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Sports Ethics Expert Praises Ex-WSU Footballer For Speaking Out

Bobak Ha'Eri

A Pac-12 spokesman said Monday that the athletic conference does not have a timeline for completing a review of the WSU football program. 

Over the weekend, university president Elson Floyd asked for outside help to investigate claims by a player of abusive behavior by the coaching staff. Meanwhile, a sports ethics expert is praising the player for speaking out.

Over the weekend, star receiver Marquess Wilson announced he would resign from the WSU football team. In an emailed statement, he accused the coaching staff of taking "tough love" too far, basically committing physical, emotional and verbal abuse.

"I would say this young man, Marquess Wilson, is a very brave young man," says Sharon Stoll who consults about ethics for college and professional sports teams. She's based at the nearby University of Idaho.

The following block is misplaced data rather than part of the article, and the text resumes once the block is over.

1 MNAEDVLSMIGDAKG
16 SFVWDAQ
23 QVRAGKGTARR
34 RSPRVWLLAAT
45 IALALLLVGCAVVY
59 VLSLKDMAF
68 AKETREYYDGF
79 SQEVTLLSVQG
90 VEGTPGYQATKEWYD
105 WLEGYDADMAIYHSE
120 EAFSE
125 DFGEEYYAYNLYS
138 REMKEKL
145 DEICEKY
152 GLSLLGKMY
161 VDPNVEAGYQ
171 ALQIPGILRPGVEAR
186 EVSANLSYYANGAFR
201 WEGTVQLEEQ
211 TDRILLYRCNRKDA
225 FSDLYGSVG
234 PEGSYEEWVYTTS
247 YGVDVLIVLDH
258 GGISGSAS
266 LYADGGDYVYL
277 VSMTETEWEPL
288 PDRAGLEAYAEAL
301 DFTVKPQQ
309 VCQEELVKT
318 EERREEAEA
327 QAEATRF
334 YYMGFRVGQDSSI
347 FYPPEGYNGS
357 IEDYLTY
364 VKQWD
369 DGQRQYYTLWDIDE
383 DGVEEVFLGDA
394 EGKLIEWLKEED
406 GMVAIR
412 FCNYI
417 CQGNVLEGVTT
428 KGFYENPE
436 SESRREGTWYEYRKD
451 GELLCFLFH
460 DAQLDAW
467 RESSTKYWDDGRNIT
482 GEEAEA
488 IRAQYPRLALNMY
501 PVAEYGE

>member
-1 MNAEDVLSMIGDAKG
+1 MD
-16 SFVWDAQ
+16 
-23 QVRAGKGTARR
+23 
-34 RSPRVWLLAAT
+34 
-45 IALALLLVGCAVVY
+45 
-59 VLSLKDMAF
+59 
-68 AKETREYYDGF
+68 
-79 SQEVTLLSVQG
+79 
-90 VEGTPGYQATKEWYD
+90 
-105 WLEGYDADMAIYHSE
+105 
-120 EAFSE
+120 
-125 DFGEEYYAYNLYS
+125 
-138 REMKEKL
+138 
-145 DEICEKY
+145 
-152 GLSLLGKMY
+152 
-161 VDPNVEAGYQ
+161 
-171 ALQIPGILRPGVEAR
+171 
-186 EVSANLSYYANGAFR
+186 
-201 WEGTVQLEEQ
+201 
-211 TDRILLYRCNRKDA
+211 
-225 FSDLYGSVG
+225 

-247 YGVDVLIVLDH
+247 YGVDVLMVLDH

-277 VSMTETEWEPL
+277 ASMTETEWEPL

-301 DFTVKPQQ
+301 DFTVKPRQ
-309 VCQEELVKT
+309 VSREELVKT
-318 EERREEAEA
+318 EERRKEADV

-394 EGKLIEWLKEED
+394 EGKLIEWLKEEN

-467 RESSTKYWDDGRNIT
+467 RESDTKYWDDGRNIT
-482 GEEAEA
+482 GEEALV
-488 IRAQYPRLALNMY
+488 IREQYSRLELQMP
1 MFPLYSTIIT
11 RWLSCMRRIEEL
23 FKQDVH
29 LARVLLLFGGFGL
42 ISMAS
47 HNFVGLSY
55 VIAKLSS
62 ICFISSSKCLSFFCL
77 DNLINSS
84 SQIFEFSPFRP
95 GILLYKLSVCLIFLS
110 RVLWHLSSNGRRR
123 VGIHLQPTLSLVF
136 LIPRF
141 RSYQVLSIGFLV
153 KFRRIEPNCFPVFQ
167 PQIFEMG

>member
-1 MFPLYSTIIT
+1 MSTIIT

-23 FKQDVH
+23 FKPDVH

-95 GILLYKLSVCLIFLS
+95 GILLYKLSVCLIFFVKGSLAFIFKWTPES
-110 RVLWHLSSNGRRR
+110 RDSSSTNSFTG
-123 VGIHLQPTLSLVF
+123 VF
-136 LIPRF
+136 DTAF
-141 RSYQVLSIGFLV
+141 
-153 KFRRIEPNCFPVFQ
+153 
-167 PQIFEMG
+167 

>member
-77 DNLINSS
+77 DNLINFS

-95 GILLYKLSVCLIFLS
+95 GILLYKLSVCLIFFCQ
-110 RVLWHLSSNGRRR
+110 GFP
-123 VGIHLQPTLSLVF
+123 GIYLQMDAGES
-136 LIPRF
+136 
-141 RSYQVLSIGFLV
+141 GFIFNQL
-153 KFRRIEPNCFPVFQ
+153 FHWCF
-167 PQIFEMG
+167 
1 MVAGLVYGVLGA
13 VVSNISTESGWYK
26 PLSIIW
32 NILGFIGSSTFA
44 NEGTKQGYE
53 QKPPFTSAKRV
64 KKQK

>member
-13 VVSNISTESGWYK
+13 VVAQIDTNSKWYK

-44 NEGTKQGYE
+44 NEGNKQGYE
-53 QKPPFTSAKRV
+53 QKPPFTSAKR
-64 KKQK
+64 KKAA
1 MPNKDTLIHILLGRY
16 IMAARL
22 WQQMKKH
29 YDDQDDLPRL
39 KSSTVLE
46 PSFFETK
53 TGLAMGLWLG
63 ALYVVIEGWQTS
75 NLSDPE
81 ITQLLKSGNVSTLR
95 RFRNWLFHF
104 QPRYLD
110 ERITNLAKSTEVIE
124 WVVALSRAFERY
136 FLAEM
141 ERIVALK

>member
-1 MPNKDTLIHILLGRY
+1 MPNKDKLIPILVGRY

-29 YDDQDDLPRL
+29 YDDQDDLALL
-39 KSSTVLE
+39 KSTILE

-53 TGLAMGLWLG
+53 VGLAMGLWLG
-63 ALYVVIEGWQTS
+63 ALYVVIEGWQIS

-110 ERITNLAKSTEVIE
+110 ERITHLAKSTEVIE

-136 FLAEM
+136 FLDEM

"The fact is that he had the courage to step up because he thought something was wrong," Stoll says. "I am glad that (WSU) President Floyd realizes that too. Something's haywire here."

After Saturday's loss, WSU football coach Mike Leach deflected questions about his former player, but did assert there's absolutely nothing to Wilson's claims. An assistant coach called Wilson's allegations "laughable."

On the Web:

Pac-12 Conference Post (Pac-12 Conference)

Marquess Wilson's departure statement (Coug Center)

WSU President Elson Floyd's statement (Washington State University)

Now semi-retired, Tom Banse covered national news, business, science, public policy, Olympic sports and human interest stories from across the Northwest. He reported from well known and out–of–the–way places in the region where important, amusing, touching, or outrageous events unfolded. Tom's stories can be found online and were heard on-air during "Morning Edition" and "All Things Considered" on NPR stations in Washington, Oregon, and Idaho.